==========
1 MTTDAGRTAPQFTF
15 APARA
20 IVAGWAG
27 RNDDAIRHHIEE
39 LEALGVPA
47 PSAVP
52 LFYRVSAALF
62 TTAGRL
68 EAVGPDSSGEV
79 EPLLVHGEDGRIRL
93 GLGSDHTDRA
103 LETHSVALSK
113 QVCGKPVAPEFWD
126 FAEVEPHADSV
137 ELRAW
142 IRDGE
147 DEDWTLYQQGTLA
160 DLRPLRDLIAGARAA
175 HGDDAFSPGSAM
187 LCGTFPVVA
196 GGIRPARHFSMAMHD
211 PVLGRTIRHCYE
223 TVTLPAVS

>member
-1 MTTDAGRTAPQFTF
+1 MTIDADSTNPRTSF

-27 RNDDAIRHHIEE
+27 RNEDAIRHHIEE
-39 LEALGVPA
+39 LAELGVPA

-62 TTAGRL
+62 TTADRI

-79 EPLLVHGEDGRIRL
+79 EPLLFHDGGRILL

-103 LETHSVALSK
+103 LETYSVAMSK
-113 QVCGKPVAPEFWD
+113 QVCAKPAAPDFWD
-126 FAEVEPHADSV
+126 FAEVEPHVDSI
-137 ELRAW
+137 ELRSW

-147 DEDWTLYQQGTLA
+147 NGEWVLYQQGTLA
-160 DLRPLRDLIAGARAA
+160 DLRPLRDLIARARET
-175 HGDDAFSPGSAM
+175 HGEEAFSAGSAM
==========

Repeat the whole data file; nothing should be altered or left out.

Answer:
1 MTTDAGRTAPQFTF
15 APARA
20 IVAGWAG
27 RNDDAIRHHIEE
39 LEALGVPA
47 PSAVP
52 LFYRVSAALF
62 TTAGRL
68 EAVGPDSSGEV
79 EPLLVHGEDGRIRL
93 GLGSDHTDRA
103 LETHSVALSK
113 QVCGKPVAPEFWD
126 FAEVEPHADSV
137 ELRAW
142 IRDGE
147 DEDWTLYQQGTLA
160 DLRPLRDLIAGARAA
175 HGDDAFSPGSAM
187 LCGTFPVVA
196 GGIRPARHFSMAMHD
211 PVLGRTIRHCYE
223 TVTLPAVS

>member
-1 MTTDAGRTAPQFTF
+1 MTIDADSTNPRTSF

-27 RNDDAIRHHIEE
+27 RNEDAIRHHIEE
-39 LEALGVPA
+39 LAELGVPA

-62 TTAGRL
+62 TTADRI

-79 EPLLVHGEDGRIRL
+79 EPLLFHDGGRILL

-103 LETHSVALSK
+103 LETYSVAMSK
-113 QVCGKPVAPEFWD
+113 QVCAKPAAPDFWD
-126 FAEVEPHADSV
+126 FAEVEPHVDSI
-137 ELRAW
+137 ELRSW

-147 DEDWTLYQQGTLA
+147 NGEWVLYQQGTLA
-160 DLRPLRDLIAGARAA
+160 DLRPLRDLIARARET
-175 HGDDAFSPGSAM
+175 HGEEAFSAGSAM